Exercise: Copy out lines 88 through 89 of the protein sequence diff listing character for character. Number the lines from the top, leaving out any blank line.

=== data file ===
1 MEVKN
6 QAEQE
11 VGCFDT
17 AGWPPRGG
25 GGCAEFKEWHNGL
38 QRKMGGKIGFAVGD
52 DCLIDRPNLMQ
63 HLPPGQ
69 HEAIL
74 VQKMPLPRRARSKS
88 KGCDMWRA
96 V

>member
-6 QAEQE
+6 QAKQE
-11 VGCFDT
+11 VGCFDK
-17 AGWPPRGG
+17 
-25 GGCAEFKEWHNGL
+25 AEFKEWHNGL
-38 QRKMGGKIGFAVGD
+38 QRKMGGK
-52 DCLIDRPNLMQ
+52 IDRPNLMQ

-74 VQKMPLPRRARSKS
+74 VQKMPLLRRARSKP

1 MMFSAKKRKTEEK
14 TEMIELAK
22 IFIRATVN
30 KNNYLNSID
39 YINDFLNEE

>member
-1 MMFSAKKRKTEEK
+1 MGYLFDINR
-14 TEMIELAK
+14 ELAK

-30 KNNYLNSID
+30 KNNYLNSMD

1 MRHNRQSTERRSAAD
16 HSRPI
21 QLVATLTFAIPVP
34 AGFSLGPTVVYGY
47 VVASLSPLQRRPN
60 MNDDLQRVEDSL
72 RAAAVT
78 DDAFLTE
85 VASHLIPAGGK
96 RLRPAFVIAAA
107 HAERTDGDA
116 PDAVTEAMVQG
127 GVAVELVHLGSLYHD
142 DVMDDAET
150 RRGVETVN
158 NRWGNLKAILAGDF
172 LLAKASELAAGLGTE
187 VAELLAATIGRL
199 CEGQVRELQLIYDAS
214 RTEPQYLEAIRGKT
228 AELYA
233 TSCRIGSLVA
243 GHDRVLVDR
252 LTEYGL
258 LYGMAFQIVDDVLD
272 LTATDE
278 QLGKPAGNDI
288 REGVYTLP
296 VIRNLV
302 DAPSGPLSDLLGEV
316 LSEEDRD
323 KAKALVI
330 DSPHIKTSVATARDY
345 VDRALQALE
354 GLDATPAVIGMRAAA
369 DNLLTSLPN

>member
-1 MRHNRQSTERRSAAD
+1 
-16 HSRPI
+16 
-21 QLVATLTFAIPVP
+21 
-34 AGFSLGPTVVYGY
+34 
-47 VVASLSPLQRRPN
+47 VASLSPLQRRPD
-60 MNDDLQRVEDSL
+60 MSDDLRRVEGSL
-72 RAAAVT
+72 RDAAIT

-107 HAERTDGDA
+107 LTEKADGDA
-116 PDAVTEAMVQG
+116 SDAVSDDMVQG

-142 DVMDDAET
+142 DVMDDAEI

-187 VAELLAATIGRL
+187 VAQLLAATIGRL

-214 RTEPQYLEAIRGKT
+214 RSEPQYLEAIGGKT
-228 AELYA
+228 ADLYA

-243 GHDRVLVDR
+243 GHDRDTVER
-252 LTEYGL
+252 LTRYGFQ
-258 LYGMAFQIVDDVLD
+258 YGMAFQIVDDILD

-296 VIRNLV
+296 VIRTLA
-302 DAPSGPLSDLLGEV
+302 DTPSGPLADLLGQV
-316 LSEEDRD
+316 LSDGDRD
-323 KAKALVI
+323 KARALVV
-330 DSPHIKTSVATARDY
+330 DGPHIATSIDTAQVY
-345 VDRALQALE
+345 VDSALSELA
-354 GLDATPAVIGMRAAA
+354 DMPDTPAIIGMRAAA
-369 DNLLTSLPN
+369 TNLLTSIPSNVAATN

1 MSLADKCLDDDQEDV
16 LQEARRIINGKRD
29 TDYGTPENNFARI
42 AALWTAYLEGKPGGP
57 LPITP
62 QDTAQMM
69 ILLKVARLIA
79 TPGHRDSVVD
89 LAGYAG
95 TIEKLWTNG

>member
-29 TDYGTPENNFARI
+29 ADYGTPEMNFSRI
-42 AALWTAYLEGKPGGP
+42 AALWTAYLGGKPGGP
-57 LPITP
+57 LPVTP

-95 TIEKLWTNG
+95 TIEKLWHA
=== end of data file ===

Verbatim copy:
+60 MSDDLRRVEGSL
-72 RAAAVT